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Dear Friends,

“Solstice”:  from the Latin word “solstitium”, meaning “sun stands still”.

The summer solstice was also known as Litha.  Nearly every agricultural society marked the high point of summer, the longest day of the year, the sun at its zenith and fullest power. British humor quips that it’s all down hill from here.

The Celts celebrated with bonfires – lots of them.

Are we aware of when we’re at our highest power?  Does that feel bitter-sweet? And yet the sun never stops.  It’s light may be cyclical, but its light and gifts are constant.

Today, give yourself permission to revel in your own glory.

 



Summer Solstice - June 21, 2017



The eye of summer is my eye;
the heart of summer, my heart.
Standing still, I  reach perfection -
the enemy of my greatness.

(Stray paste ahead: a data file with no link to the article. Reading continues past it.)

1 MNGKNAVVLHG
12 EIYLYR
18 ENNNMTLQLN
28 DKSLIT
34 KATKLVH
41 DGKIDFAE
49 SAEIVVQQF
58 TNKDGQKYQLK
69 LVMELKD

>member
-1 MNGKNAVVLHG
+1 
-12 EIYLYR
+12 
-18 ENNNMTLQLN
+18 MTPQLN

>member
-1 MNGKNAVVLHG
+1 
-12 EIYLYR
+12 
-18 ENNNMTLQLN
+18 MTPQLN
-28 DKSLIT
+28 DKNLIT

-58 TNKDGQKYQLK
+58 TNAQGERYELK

Once handed out on street corners, it seemed right to update the broadside* form for our electronic age's street corner - the web. Welcome to A VISION AND A VERSE, an e-Broadside. Four to six times a year, I'll showcase a featured image and poem of mine, matching them on a seasonal or timely theme.

A seasonal celebration and a sharing of my creative process, I hope you'll want to subscribe to future issues. Click here for a free subscription

Margaret McCarthy

*A broadside is a large sheet of paper printed on one side only. Historically, broadsides were posters, announcing events or proclamations, or simply advertisements. Today, broadside printing is done by many smaller printers and publishers as a fine art variant, with poems often being available as broadsides, intended to be framed and hung on the wall.
-From Wikipedia